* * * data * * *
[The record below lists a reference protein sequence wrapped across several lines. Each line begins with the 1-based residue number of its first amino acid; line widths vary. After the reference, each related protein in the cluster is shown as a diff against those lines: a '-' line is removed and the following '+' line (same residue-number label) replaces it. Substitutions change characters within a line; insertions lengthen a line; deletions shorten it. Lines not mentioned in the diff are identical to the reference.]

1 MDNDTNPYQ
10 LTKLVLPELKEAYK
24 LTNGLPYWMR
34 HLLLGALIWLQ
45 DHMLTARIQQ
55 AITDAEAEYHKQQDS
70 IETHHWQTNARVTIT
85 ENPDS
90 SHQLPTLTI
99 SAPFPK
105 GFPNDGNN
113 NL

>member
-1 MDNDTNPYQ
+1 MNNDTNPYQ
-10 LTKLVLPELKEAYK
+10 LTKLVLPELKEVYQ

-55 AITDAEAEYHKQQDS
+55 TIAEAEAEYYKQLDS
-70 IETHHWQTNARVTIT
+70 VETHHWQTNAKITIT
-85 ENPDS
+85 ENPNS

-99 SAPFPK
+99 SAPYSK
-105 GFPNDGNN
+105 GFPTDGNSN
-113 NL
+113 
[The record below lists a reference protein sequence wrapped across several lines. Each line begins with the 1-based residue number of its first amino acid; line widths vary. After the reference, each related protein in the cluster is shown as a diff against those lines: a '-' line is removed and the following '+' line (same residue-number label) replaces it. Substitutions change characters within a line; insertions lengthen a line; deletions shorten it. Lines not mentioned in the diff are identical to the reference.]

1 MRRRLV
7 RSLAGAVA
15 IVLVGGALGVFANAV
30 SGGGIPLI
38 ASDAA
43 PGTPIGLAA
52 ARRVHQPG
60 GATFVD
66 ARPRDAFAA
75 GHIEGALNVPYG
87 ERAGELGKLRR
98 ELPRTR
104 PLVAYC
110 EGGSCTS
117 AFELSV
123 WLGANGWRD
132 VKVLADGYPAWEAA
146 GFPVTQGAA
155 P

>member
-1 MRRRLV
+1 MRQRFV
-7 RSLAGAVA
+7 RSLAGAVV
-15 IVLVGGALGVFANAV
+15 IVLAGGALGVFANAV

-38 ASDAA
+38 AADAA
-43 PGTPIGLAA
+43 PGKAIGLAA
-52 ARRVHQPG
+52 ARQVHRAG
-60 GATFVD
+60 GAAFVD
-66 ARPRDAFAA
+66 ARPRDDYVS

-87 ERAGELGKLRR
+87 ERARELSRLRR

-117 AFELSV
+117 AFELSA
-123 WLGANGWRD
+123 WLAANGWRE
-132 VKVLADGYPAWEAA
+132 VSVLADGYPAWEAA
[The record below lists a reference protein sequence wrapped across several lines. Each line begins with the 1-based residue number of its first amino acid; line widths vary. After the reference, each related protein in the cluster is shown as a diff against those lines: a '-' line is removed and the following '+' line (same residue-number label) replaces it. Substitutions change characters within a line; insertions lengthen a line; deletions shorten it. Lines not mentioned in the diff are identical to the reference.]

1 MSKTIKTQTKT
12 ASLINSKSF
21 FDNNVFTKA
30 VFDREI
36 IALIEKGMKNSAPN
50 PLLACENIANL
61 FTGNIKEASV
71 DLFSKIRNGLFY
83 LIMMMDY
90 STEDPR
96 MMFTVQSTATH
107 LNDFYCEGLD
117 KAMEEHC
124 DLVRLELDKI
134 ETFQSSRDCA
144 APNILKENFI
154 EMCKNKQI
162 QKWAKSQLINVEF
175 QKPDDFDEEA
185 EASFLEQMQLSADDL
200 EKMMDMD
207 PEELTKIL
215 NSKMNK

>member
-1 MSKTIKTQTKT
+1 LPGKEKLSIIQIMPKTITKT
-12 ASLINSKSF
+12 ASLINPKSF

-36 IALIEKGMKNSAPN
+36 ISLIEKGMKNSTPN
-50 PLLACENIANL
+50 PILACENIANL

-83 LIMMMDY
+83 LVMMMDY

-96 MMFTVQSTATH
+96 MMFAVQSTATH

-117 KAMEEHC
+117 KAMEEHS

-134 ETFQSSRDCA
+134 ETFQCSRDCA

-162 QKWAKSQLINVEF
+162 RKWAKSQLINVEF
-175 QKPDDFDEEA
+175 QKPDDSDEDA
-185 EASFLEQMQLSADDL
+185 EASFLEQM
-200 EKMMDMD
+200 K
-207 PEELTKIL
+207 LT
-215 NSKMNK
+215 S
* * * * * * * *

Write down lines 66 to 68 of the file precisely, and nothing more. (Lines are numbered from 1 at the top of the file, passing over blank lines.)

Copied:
-66 ARPRDAFAA
+66 ARPRDDYVS

-87 ERAGELGKLRR